Ramon Ang boosts fundraising for Manila Cathedral with P50 million donation

(The Philippine Star) - January 21, 2013 - 12:00am

MANILA, Philippines - Luis Antonio Cardinal Tagle presided recently at the regular board of trustees meeting of the Manila Metropolitan Cathedral Basilicia Foundation, Inc., (MMCBFI).  The group discussed matters regarding the massive repair and restoration of the Manila Cathedral.  The meeting was held at the residence of Danny Dolor.

In early 2011, the plan to restore the cathedral was initiated and started by then Archbishop of Manila, Gaudencio Cardinal Rosales, when he asked the old bells to be brought down from the bell tower, which are now housed in a display area at the Cathedral.  A fundraising by the friends of the Manila Cathedral followed.  However, since the cathedral itself was in danger due to soil liquefaction, a more detailed and more encompassing restoration work was planned.  Soil liquefaction strains the building’s foundation and the main arches that carry the weight of the ceiling and roof.  According to Msgr. Cerbo, the cracks on the ceilings and walls, which can be seen from below, led to the decision to close the Cathedral to the public.  This was ordered by His Eminence Luis Antonio Cardinal Tagle in January 2012.

The Manila Metropolitan Cathedral Basilica Foundation, Inc. has begun the appeal to everyone to save this historical landmark and popular venue of significant church gatherings by way of donations.

The big kickoff for the fundraising was when retired Justice Artemio V. Panganiban approached San Miguel Corporation president Ramon Ang, who generously donated P50 million.

From the book, Landmarks of Manila, by Visitacion “Chit” R. dela Torre, the following historical notes narrate: “On the same pre-Spanish site where stood a Muslim settlement, this cathedral rose to be the first parochial church of Manila in 1571.  Made of bamboo and nipa, it was erected by an Augustinian priest, Fr. Juan de Vivero for Miguel Lopez de Legaspi’s troops.  It was converted into the Manila Cathedral on December 21, 1581 on the strength of a Papal Bull issued by Pope Gregory XIII and under the administration of Manila’s first bishop, Msgr. Domingo de Salazar, O.P.  Destroyed no less than five times, the Cathedral was rebuilt each time, asserting spirit over structure.”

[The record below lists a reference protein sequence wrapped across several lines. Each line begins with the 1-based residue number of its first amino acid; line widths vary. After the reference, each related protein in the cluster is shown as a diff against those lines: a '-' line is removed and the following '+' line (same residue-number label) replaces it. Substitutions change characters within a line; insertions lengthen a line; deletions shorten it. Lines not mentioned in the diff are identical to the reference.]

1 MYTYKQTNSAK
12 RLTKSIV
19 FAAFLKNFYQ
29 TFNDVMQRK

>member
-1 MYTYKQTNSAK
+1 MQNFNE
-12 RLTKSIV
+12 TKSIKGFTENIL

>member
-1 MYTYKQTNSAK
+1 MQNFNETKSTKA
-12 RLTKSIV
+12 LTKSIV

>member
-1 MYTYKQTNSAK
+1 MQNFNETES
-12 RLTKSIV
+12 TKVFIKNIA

Interesting anecdotes lend color to this primary church of the Archdiocese of Manila.  For instance, it lost its silver and jewelry to make up for the one million pesos demanded by the British when they occupied Manila.  Then during the earthquake in 1883, discovered among its wreckage were the bodies of two Filipino priests: Fr. Pedro Pelaez (regarded by some as the first prophet of the Propaganda Movement) and Fr. Pedro Pablo Ponce de Leon.

The cathedral, at one time or another, contained the remains of the benign yet audacious Governor-General Simon de Anda in the catacomb, served as an asylum for fugitives from justice during the hospital for wounded American soldiers, and as the site of a Te Deum on the occasion of the inauguration of the Commonwealth of the Philippines on November 15, 1935.

When the Manila Cathedral was destroyed in 1945, all its ecclesiastical functions and religious services were transferred to San Agustin Church.  Even the title of Immaculate Conception to which the Manila Cathedral was dedicated, was given to San Agustin officially.  Restored and inaugurated in 1958, the Cathedral resumed its ecclesiastical and religious administration but never took back its title  from San Agustin.  Strangely enough, its records of baptisms, confirmations, and marriages, are always handed over to San Agustin for official record purposes.

  • Latest
Are you sure you want to log out?

Philstar.com is one of the most vibrant, opinionated, discerning communities of readers on cyberspace. With your meaningful insights, help shape the stories that can shape the country. Sign up now!

or sign in with